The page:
A recent lawsuit out of Ohio brings a local flair to what has otherwise become a relatively common story. We’ve all heard of teachers being disciplined or dismissed for posting something thoughtless online that led to community uproar. But did you ever think it would happen with a post about … milk?
My Twitter followers may have seen my retweet of the NSBA Legal Clips story about this case last week. The lawsuit, which was filed by the ACLU in Ohio, involves a former teacher, Keith Allison, who alleges he was fired by Green Local School District (GLSD) because of a message he posted on Facebook on his own time and off of school grounds. The post was made in the Summer of 2014, and urged readers to choose plant-based milk over cow’s milk. The post showed a picture of a young calf in a small crate and said:
The cruelty of separation, loneliness, and infant slaughter lingers inside each glass of cow’s milk. Your voice can help change the system. You don’t have to support this. Plant-based milks are everywhere and are delicious.
Turns out that the community GLSD serves is heavily populated with dairy farmers. Allison’s post even said “This place is five miles from my house.” Allison’s supervisor allegedly called him in after the school year began and said that teachers like himself needed to take care not to offend the agricultural community. His pay was cut, and then at the end of the year his contract was not renewed. Although he was later hired for a different position, Allison says the new position was not as good as the old, and that he feels now he must censor his speech to avoid further retaliation by GLSD.
Those who read the blog know that a public school district that disciplines or terminates an employee for off-campus, online speech has to contend with the First Amendment. Teachers and other school employees do not shed their free speech rights simply by being hired by a public school. To survive a First Amendment challenge, a school district will need to show one of the following three things: (more…)
Earlier this month, a New Jersey appellate court affirmed the dismissal of a tenured teacher for comments she made about her students on Facebook. Good summaries of the case, In re O’Brien, can be found through the National School Boards Association and Education Week (subscriber access only). But the case warrants a closer look for school leaders and employees who wish to better understand First Amendment protections of school-employee speech on the internet. Although the school district was allowed to dismiss the teacher in this situation, where she criticized her young students in an inflammatory way, there is a blurry line between protected and unprotected employee online speech that administrators must be careful to understand. Below are a summary of the facts in the case, the relevant legal standard and its application to O’Brien’s situation, and some lessons that school administrators and employees can learn from the ruling.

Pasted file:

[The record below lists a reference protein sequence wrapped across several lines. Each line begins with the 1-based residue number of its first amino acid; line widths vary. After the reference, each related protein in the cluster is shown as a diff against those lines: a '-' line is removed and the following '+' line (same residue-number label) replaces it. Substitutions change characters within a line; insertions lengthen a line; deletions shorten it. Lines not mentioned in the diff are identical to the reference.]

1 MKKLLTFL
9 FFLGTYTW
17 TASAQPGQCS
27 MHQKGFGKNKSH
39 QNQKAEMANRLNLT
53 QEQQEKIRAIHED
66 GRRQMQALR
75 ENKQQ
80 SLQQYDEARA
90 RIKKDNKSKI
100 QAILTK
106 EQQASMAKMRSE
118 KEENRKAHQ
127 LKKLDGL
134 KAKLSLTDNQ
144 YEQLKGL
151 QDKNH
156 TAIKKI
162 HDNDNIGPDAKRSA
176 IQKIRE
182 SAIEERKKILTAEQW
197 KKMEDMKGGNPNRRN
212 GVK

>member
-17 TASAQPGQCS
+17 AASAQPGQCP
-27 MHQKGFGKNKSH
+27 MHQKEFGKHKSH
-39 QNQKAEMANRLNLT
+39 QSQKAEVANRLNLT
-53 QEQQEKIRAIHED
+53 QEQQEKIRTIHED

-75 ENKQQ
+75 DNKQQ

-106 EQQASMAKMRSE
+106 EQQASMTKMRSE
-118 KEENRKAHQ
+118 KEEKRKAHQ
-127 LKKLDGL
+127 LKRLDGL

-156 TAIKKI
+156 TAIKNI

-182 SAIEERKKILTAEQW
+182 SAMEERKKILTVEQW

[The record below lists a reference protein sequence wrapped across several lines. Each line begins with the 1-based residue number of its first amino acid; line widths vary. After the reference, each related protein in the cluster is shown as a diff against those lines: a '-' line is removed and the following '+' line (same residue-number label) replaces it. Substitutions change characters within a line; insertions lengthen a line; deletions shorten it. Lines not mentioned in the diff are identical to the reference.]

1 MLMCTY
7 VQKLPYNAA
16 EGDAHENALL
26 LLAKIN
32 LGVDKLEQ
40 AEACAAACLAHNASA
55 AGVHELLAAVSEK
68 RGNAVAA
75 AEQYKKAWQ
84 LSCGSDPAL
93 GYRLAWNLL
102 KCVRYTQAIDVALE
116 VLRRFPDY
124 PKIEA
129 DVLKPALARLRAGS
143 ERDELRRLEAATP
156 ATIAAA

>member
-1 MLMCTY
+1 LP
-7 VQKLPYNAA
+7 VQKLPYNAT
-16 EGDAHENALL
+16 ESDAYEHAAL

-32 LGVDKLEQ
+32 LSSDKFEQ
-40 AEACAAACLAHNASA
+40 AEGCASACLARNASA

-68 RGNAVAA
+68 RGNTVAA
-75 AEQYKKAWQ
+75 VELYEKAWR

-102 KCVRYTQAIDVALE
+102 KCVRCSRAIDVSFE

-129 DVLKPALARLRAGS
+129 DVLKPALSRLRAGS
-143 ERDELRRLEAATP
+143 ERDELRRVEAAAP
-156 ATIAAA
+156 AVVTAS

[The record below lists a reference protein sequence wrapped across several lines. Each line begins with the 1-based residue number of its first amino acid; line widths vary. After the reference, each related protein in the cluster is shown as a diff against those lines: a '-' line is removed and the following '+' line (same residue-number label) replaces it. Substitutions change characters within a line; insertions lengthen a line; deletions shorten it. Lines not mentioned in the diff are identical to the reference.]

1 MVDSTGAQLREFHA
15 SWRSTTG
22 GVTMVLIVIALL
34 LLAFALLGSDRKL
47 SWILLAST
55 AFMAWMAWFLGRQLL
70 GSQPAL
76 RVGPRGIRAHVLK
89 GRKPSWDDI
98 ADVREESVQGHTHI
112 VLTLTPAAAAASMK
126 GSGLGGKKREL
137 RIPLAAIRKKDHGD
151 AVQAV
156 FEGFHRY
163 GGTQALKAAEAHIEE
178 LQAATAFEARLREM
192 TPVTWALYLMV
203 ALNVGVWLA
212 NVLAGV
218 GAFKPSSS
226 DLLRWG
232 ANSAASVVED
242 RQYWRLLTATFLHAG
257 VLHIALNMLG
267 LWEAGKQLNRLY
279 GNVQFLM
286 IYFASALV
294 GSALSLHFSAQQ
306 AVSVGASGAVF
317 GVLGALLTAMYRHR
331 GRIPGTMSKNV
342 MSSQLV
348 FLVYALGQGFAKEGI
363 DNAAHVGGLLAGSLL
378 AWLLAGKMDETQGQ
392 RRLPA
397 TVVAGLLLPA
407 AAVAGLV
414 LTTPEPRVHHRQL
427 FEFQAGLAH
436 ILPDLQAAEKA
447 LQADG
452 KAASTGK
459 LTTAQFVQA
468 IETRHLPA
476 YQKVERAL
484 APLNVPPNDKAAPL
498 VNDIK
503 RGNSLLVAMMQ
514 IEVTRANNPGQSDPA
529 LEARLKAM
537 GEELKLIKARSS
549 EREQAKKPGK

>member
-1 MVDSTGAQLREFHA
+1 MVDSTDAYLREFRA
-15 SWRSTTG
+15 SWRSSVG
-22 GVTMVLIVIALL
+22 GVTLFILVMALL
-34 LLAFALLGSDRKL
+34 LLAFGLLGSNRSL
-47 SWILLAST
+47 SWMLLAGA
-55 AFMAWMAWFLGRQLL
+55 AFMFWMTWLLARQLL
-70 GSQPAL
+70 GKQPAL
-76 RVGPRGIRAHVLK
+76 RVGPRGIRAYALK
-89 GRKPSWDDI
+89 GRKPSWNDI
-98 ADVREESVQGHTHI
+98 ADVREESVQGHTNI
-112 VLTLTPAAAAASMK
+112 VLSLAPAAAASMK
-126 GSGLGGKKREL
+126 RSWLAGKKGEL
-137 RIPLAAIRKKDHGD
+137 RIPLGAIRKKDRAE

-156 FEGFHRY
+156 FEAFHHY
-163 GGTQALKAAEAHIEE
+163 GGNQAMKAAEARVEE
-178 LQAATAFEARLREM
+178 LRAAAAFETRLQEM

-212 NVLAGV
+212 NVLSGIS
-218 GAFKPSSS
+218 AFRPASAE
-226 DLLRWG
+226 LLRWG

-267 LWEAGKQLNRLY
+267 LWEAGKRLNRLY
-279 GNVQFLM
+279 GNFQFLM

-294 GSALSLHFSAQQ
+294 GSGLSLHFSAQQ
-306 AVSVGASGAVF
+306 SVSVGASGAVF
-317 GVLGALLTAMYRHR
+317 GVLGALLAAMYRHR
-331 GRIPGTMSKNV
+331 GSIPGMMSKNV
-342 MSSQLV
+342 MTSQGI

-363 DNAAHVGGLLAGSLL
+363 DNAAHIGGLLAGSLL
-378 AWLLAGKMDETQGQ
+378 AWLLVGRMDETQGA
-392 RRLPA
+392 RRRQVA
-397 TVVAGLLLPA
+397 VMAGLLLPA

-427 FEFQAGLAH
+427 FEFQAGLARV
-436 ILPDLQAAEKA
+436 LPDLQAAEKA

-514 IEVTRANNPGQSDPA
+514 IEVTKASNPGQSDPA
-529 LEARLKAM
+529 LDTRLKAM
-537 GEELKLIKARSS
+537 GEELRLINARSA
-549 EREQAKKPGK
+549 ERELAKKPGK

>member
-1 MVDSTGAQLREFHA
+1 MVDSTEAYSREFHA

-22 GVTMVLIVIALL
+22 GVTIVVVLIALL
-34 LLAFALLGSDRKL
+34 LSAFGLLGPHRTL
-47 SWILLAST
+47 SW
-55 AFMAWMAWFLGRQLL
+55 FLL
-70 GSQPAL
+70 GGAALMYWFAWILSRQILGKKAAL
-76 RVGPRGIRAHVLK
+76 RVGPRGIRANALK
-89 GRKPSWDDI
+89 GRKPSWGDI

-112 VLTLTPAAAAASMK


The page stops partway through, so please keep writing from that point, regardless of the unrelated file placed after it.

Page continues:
In 2010-2011, Jennifer O’Brien was a veteran teacher with over a decade of experience in the Paterson, New Jersey public schools. At the start of the 2010-2011 school year, Paterson unexpectedly was assigned to teach first grade at a new school that was predominately comprised of minority students, including African-Americans and Latinos. All of the students in her class, in fact, were either Latino or African-American.
O’Brien began to believe that six or seven of the students in her class had behavioral problems, which were having an adverse impact on her classroom environment. One student struck her, another stole money from her and other students, and some students hit each other.
O’Brien responded to these issues by sending disciplinary referrals to the school administrators on several occasions, but she thought the referrals had not been addressed adequately. O’Brien then posted two posts on her Facebook page relating to the issues:
“I’m not a teacher—I’m a warden for future criminals!”
“They had a scared straight program in school—why couldn’t [I] bring [first] graders?”
O’Brien said she posted the statement that her students were “future criminals” because of the behavior of some – but not all – of the students, not because of their race or ethnicity. News of her posts spread quickly throughout the school district, however. Two angry parents went to her principal’s office to express their outrage, and one parent threatened to remove her child from school. The school also received at least a dozen irate phone calls. Twenty to 25 people gathered outside the school to protest because of the statements, and news reporters and camera crews from major news organizations descended upon the school. At the next Home-School Council meeting, the majority of the meeting was devoted to O’Brien’s posts and parents expressed their outrage over the posts. When O’Brien was made aware of the outrage against her posts, she was surprised that her posts had led to such a reaction. (more…)